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Money Mar 26, 2012

Why fortunes of already-reeling bank stocks will get much, much worse

By Rajanya Bose

Bank stocks came under intense selling pressure on Monday: While shares of big banks like ICICI Bank tripped almost 4 percent, State Bank of India's shares, also dived 1.5 percent. Axis Bank, Union Bank and Canara Bank shed more than 3 percent.The sector index,Bankex, also tumbled 2 percent.

The Sensex also slumped 1.5 percent under the pressure of broad-based selling.

The banking index hit a low of 9,175 on December 29, then went on to gain 40 percent by the middle of February. Now, it is trading around 11,600. AFP

For banks, the pain might just be starting.The banking index hit a low of 9,175 on December 29, then went on to gain 40 percent by the middle of February. Now, it is trading around 11,600.

In a flash note issued by HSBC recently, the brokerage warned about the outlook for the sector.

That cautious sentiment has been adopted by several broking houses. Macquarie estimates that in the quest to adhere to Basel III norms, Indian banks will need to raise capital totalling Rs 1.5 lakh crore.

This capital will be needed not just for solvency but also for raising credit growth to 18 percent. In addition, more stringent priority sector regulations and financial inclusion targets have also been announced for banks. The Union Budget, for instance, raised the target for agricultural loans by Rs 1 lakh crore. Agriculture has been a major contributor to bad assets over the past few years and will impact profitability of banks further. Macquerie sums up that sentiment perfectly in a recent report: "What is good for customers is notnecessarily good for shareholders" (see chart).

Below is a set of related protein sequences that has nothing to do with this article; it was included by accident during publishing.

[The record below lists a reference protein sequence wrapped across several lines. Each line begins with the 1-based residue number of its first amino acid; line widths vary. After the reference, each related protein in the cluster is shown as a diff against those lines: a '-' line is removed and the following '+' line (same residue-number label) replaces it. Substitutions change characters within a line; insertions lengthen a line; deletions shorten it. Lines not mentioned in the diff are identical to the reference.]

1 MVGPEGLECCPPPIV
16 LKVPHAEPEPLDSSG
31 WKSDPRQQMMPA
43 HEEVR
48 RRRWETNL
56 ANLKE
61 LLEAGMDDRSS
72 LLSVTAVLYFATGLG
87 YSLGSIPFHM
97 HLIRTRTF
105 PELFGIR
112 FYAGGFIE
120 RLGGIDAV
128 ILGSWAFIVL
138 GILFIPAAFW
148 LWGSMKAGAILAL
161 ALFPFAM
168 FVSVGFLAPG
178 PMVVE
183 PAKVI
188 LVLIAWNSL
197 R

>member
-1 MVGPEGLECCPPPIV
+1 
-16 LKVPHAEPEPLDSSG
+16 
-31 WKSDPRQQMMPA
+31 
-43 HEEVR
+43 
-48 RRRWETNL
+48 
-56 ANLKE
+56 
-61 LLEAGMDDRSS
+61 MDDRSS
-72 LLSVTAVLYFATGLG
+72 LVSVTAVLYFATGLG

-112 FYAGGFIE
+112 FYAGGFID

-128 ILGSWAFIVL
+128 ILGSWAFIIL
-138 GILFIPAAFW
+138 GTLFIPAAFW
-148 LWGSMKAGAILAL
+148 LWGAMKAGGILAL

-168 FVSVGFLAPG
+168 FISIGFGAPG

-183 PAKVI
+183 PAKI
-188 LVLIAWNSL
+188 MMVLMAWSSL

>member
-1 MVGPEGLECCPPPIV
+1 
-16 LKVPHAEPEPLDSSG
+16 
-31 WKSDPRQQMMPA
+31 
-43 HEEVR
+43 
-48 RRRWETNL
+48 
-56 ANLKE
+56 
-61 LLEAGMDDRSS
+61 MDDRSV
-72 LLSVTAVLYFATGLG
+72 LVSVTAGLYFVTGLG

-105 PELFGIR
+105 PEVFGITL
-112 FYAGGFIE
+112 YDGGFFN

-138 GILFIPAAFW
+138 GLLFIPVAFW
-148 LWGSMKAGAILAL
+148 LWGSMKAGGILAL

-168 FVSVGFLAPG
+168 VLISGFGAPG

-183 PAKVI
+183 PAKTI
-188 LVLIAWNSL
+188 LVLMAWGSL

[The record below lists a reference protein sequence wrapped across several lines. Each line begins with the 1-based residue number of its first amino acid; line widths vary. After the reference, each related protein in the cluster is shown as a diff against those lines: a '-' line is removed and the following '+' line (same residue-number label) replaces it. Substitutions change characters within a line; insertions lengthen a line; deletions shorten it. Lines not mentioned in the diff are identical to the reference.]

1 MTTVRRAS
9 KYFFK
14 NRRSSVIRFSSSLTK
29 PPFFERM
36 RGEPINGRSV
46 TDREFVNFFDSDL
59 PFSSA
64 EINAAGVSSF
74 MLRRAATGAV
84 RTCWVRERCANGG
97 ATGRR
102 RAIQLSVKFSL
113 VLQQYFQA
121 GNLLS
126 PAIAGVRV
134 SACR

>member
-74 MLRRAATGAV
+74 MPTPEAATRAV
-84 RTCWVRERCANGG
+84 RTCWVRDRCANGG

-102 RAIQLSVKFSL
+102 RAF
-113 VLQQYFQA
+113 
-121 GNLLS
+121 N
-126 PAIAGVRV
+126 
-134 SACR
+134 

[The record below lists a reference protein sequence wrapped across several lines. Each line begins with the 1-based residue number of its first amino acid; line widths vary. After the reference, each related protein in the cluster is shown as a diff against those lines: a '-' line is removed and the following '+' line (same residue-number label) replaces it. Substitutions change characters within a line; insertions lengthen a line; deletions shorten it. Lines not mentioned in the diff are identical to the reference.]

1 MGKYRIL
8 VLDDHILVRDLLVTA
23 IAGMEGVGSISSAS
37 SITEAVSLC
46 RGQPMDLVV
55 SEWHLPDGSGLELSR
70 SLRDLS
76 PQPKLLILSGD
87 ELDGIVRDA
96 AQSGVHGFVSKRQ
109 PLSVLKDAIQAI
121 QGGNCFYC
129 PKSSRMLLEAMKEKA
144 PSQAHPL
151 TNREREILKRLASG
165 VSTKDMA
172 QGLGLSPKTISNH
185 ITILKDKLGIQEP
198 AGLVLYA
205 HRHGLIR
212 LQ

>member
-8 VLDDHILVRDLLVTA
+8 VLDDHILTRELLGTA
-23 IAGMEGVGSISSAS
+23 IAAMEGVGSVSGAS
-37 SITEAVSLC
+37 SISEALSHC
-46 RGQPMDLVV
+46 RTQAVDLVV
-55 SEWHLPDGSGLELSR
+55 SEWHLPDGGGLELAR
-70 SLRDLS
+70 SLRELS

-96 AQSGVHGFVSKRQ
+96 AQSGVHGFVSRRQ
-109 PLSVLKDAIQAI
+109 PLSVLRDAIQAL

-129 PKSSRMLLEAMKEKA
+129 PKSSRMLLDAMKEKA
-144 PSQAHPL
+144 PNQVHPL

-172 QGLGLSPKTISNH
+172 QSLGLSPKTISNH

Source: Macquarie

As interest rates have remained sticky, small enterprises fall under pressure more quickly than others, and certain sectors like textiles, telecom, real estate, power and SMEs will definitely come under pressure to undergo more restructuring.(see chart)

Even S&P in a recent note made it clear that Indian banks are in for bad times ahead. The international ratings agency predicted that economic growth would not pick up significantly to support higher credit growth. Margins, it said, would remain tight with hardly any room for expansion. Bad assets are also set to rise.

There's little doubt that analysts have turned bearish on the sector. When even experts become wary about predicting improvements in bad loans, it's probably a good thing for ordinary investors to remain cautious.

by Rajanya Bose

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